PODGORICA, Montenegro (AP) — Montenegro’s long-ruling pro-Western party and the pro-Serb and Russian opposition groups were running neck in neck in the small Balkan state’s tense parliamentary election, according to result projections Sunday.
Which party will rule the tiny Adriatic state depends on whether it could form coalitions, according to the unofficial results.
The election was marked by a dispute over a law on religious rights that is staunchly opposed by the influential Serbian Orthodox Church. The issue has fueled divisions in the nation of 620,000 people that has defied its traditional Slavic allies Serbia and Russia to become independent in 2006 and join NATO in 2017.
Some 540,000 voters were choosing whether to keep in power the Democratic Party of Socialists, which has governed Montenegro for some 30 years.
Showing high interest in the election, some 75% of eligible voters had cast their ballots by the closure of the polling stations, the state electoral commission said. Lines formed outside some polling stations on a very hot summer day.
The ruling party led Montenegro to independence peacefully from much larger neighboring Serbia and into NATO and on the threshold of the European Union despite strong opposition from Russia.
Nela Savkovic Vukcevic from the ruling DPS party said that based on about 60% of votes counted, the party will win nearly 38% of votes. “This enables us to form the government with our traditional partners.”
“The regime has fallen,” said Zdravko Krivokapic, the leader of the opposition For the Future of Montenegro coalition after a vote count by the Center for Monitoring and Research, an independent group.
CeMi said that with some of the 70% of the vote counted, the ruling party had about 35% while the main opposition group had about 33%. If the result is officially confirmed, the opposition has a bigger chance to form a ruling coalition.
Complete official results are expected Monday.
Months of church-led protests against the property bill have raised tensions and fears of potential incidents during and after the election on Sunday.
Authorities are also thinking back to the previous election, in October 2016, when they said they thwarted a planned election-day coup orchestrated by two Russia military intelligence officers.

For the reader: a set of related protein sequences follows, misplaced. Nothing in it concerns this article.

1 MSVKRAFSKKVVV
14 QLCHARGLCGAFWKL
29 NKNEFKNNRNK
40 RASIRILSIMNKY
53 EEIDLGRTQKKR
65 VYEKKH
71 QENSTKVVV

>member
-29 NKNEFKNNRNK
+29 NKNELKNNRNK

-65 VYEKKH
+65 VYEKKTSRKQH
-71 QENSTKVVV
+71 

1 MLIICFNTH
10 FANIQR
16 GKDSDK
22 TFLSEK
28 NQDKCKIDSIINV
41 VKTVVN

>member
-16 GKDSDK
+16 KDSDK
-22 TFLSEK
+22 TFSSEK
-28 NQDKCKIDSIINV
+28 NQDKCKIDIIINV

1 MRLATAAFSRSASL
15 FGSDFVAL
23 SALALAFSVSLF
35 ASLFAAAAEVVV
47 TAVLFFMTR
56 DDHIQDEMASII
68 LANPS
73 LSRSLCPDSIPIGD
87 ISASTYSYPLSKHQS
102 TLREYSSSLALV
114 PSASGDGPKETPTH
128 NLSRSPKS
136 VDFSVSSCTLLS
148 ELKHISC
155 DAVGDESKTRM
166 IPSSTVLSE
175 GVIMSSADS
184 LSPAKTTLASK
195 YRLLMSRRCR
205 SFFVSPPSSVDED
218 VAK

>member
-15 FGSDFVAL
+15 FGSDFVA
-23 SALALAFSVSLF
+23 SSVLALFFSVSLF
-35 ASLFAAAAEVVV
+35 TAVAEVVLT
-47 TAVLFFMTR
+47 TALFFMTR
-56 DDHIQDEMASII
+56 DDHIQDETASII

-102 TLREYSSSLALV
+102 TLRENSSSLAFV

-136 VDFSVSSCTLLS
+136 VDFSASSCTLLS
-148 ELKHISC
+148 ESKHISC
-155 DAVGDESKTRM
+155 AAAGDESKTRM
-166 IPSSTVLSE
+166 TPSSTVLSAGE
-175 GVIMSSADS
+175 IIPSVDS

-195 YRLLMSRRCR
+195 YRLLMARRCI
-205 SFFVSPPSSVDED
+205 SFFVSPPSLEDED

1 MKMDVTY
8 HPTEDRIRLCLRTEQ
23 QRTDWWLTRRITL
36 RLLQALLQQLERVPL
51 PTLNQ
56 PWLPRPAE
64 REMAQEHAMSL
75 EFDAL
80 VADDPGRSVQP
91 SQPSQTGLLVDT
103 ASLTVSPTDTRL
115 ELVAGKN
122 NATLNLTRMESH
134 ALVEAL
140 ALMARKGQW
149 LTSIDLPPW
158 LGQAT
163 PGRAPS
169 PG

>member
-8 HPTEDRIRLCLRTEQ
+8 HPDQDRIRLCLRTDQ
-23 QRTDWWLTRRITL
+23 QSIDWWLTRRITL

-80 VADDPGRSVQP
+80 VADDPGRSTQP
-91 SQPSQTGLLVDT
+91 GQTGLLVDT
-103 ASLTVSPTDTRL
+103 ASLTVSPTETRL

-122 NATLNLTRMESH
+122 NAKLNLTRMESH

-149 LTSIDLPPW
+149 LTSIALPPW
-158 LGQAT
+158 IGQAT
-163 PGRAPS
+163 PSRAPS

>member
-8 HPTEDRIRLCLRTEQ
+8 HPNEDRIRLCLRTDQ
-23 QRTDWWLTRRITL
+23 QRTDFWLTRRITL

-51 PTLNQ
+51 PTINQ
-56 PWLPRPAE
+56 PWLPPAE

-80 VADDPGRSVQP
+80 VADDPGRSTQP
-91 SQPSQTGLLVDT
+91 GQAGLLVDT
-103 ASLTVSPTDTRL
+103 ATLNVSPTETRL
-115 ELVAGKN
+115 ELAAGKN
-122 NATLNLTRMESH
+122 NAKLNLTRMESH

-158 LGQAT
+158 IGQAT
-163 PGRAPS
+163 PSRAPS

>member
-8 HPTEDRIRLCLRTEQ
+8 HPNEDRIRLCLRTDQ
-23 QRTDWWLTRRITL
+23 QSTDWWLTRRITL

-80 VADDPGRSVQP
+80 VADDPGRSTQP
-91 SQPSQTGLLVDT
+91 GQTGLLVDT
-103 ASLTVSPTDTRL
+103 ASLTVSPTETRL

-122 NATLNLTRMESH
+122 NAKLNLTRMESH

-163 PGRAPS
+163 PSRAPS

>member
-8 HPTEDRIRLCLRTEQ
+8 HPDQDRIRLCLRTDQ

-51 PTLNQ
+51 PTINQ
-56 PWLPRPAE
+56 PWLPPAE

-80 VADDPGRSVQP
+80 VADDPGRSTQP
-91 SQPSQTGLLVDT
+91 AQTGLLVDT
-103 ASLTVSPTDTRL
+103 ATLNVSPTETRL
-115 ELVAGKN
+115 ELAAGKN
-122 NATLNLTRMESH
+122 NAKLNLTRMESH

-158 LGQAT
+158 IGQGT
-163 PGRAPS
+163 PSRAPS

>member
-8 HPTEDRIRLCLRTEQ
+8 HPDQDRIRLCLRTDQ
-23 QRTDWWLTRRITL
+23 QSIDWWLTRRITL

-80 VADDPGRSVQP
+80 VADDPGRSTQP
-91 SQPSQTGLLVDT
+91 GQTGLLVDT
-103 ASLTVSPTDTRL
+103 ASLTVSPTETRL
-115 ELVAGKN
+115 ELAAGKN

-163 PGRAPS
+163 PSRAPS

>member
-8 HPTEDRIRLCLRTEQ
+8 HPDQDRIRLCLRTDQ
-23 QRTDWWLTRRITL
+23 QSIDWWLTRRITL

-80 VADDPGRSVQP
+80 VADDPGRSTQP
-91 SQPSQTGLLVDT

The DPS and its leader, Montenegrin President Milo Djukanovic, have faced accusations of an autocratic rule, widespread graft and criminal links.
Djukanovic has said Sunday before the vote closed that the results will determine whether Montenegro will continue toward membership in the European Union or allow Serbia and Russia to install their stooges.
“I am absolutely convinced that the democratic will of the majority is on the side of Montenegro and its European future,” Djukanovic said after voting on Sunday. He cited alleged attempts to “induce” tensions from outside Montenegro and blasted neighboring Serbia.
“We have all together registered that stampede …. in which the entire Serbian media and political scene is involved,” said Djukanovic. “We could possibly pick with tweezers someone who is not involved.”
The Montenegrin president, known as the longest-serving European leader, has been a key Western ally in the efforts to push the volatile Balkan region toward Euro Atlantic integration.
Opinion polls ahead of the election have predicted that the DPS will finish ahead of other groups, but might not garner enough votes to form the government on its own.
The main opposition group, the pro-Serb and pro-Russian “For the future of Montenegro” alliance, has backed church-led protests against the religion law, and it wants closer ties with Belgrade and Moscow.
The Serbian Orthodox Church has argued that the law allows the Montenegrin state to confiscate its property as a prelude to setting up a separate Montenegrin church. This has been denied by the government.
About one-third of Montenegro’s 620,000 people declare themselves as Serbs, which makes relations with Serbia and the Serbian Orthodox Church a highly sensitive issue.
Bishop Amfilohije, who heads the church in Montenegro, has turned openly against the government because of the property law.
Several other smaller parties and those run by ethnic minorities were also in the race that is being held amid the new coronavirus outbreak.
The virus this summer ravaged Montenegro’s tourism, which normally feeds the country’s weak economy. The mountainous Adriatic Sea nation is blessed by stunning nature and golden beaches.
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